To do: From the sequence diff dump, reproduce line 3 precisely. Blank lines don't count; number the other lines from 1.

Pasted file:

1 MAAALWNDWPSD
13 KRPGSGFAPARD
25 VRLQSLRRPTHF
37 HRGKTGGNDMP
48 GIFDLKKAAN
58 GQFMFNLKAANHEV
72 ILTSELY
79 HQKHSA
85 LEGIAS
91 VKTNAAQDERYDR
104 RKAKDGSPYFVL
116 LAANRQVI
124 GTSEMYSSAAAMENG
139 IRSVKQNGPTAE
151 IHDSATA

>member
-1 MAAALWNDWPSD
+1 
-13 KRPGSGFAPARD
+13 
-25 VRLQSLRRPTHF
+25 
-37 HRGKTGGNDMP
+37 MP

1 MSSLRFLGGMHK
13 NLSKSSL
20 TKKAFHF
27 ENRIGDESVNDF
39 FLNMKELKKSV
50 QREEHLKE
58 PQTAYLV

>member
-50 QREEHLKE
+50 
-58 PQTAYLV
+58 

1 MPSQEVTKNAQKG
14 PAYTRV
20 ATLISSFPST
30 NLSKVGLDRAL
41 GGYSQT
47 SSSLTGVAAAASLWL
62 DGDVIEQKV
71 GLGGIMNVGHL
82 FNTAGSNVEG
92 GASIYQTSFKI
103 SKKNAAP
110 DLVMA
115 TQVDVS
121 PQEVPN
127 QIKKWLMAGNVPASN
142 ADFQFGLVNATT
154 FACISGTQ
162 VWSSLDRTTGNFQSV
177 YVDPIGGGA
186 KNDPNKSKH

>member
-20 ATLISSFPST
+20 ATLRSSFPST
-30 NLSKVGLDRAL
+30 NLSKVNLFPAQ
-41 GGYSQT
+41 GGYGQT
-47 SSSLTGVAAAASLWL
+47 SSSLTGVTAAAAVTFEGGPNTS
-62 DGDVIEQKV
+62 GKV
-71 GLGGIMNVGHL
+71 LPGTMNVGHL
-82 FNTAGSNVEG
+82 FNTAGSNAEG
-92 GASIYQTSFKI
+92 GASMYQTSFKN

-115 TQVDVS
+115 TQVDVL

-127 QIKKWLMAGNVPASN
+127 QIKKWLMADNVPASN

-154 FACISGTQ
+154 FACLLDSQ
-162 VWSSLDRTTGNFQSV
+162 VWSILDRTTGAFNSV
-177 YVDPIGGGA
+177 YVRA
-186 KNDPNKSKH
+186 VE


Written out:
25 VRLQSLRRPTHF